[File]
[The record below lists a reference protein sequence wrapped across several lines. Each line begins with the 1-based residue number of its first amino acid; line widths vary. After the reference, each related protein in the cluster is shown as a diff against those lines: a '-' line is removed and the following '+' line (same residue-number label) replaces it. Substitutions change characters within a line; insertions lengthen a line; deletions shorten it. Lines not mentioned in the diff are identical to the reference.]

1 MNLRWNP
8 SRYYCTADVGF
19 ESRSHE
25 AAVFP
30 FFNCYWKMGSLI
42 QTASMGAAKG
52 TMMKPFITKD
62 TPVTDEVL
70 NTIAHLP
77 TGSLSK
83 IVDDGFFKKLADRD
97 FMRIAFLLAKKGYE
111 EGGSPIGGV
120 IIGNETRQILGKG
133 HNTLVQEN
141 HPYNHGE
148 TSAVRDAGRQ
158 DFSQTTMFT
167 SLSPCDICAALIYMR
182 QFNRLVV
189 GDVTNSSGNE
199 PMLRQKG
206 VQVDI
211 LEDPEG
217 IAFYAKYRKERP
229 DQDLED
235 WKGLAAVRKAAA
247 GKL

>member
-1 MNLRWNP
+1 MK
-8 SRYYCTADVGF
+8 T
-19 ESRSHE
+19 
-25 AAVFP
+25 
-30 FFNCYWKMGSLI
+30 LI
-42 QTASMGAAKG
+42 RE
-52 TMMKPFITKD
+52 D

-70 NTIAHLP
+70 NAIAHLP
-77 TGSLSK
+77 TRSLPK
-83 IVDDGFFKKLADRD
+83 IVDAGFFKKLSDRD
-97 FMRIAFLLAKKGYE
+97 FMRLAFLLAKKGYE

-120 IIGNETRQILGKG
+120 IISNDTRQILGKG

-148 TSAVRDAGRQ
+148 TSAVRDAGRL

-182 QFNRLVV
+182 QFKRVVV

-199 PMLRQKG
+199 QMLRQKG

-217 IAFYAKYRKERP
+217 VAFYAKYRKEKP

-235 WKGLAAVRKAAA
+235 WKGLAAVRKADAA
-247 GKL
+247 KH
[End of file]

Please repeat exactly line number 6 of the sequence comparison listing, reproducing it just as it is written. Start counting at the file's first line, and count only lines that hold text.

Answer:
30 FFNCYWKMGSLI